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Image source, Getty Images

Image caption, Chinese tennis player Peng Shuai sparked global concern when she vanished from public view after posting allegations of sexual assault online

The organisers of the Australian Open have reversed a ban on T-shirts supporting Chinese tennis player Peng Shuai after a global outcry.

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Last Friday, security staff had asked spectators to remove T-shirts and a banner saying “Where is Peng Shuai?” before entering the grounds.

Ms Peng vanished for weeks after accusing a top Chinese official of sexual misconduct in November.

She has since re-appeared, but many remain concerned about her wellbeing.

Craig Tiley, chief executive of Tennis Australia – the organising body behind the Australian Open – told reporters they would now allow spectators to wear the T-shirt as long as they attended without the “intent to disrupt” and were “peaceful”.

“If someone wants to wear a T-shirt and make a statement about Peng Shuai that’s fine,” he was quoted as saying in The Sydney Morning Herald.

But he added that banners would still not be allowed as “it really takes away from the comfort and safety of the fans”, and that security staff would make decisions on a case-by-case basis.

The reversal comes less than 24 hours after Tennis Australia had defended their ban, saying that under their ticket conditions of entry they did not allow “clothing, banners or signs that are commercial or political”.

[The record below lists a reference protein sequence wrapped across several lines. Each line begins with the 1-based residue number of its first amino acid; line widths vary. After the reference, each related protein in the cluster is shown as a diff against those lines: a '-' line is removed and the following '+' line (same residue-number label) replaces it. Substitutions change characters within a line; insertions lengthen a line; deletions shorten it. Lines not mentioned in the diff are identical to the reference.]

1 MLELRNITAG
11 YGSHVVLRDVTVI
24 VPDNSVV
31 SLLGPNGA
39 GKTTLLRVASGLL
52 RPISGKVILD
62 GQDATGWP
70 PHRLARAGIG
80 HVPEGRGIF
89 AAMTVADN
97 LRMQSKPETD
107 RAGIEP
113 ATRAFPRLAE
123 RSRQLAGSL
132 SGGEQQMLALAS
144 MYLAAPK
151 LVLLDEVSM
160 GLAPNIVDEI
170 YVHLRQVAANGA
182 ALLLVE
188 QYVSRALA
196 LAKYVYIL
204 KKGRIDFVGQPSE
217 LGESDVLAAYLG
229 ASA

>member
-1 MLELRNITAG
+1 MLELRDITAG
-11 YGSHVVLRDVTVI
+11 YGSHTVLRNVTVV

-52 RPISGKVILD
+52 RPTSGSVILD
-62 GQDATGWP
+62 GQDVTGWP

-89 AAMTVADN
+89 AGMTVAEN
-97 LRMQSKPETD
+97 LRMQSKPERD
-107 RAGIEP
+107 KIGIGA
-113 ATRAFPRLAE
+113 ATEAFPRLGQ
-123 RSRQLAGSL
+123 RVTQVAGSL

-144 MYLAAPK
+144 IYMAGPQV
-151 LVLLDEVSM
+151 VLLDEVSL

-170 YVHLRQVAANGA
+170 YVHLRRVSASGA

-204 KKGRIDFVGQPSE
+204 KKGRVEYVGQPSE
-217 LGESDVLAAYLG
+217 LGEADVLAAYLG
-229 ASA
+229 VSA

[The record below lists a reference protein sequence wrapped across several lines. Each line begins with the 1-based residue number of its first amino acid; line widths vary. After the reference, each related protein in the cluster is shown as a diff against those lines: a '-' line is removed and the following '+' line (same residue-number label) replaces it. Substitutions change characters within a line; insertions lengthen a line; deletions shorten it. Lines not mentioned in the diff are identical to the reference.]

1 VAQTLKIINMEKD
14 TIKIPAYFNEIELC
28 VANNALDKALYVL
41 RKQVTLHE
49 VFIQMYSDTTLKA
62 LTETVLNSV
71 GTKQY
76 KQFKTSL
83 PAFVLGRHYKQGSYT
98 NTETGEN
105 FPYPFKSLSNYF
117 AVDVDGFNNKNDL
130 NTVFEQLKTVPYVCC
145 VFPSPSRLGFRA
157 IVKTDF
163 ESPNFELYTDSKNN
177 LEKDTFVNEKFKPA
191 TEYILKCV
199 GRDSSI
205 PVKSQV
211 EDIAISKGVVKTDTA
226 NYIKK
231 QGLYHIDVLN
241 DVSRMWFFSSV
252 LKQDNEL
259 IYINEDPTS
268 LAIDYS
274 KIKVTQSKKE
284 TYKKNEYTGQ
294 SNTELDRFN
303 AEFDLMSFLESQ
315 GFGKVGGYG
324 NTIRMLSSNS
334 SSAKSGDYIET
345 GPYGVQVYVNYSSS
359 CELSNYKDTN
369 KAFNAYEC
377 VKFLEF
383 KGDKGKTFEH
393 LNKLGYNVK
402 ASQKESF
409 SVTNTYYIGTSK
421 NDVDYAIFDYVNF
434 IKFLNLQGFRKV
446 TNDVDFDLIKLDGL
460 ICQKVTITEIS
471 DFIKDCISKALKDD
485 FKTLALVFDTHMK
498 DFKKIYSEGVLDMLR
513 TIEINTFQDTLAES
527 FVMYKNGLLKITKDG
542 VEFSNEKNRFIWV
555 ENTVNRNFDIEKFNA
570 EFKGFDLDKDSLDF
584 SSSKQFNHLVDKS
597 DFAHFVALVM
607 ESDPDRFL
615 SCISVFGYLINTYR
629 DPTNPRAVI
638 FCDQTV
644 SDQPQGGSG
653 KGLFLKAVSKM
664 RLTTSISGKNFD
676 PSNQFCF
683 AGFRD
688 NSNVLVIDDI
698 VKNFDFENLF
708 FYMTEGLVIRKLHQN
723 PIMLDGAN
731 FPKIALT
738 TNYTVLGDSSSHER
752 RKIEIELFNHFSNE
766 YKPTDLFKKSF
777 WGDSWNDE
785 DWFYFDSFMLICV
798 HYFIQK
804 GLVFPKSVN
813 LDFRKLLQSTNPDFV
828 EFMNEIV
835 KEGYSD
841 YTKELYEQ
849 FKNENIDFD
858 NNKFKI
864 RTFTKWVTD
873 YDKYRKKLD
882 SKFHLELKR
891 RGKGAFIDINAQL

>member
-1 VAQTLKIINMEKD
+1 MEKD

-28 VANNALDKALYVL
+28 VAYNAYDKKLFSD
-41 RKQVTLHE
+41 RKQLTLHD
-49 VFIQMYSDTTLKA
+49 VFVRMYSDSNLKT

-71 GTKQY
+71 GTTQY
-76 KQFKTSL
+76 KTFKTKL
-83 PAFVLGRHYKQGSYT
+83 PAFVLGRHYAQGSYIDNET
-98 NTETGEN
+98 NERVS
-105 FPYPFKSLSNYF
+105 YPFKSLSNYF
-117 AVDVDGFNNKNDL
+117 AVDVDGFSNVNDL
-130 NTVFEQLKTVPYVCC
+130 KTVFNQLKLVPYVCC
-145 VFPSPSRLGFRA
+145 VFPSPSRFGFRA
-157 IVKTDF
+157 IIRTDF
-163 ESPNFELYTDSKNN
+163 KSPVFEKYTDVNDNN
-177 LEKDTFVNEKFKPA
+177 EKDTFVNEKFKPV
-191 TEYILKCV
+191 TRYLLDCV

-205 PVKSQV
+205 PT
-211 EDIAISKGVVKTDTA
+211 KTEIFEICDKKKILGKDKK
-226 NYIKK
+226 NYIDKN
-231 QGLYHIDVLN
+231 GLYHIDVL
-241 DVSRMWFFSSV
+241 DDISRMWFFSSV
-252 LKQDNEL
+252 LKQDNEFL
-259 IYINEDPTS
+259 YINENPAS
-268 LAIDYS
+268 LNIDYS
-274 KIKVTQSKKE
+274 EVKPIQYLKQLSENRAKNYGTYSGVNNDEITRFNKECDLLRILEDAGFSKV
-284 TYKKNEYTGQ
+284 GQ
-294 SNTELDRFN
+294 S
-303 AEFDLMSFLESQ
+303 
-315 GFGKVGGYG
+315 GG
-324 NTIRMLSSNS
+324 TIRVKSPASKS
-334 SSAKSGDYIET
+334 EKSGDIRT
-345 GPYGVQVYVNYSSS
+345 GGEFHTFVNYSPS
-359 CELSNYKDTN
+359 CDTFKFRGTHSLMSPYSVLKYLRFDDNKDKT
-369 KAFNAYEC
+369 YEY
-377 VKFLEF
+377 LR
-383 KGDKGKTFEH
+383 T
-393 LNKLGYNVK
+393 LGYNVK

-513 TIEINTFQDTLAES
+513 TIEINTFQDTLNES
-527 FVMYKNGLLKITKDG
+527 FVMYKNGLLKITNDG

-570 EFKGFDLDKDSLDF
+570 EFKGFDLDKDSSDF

The decision was met with fierce criticism from human rights groups and the international tennis community, with some suggesting that organisers were bowing to pressure from major Chinese corporate sponsors.

Friday’s incident also sparked the creation of a Gofundme page that promised to print out more T-shirts after reaching its AUD$10,000 (£5,296; $7,179) goal.

Tennis Australia is not the only body that has terms and conditions governing spectators’ attire and conduct.

The All England Lawn Tennis Club, which organises Wimbledon, prohibits “any objects or clothing bearing… political statements, objectionable or offensive statements” from the tournament grounds.

In November, Ms Peng posted a 1,600-word note on Chinese social media platform Weibo, accusing former Vice-Premier Zhang Gaoli of forcing her to have sex with him.

She then vanished from the public eye, triggering a wave of global concern among the international tennis community, fans and human rights groups over her whereabouts.

She resurfaced weeks later, and in her first media interview in December following her reappearance, she denied making any accusations of sexual assault and claimed her social media post had faced “a lot of misunderstandings”.

Media caption, Ros Atkins on…the missing Chinese tennis star Peng Shuai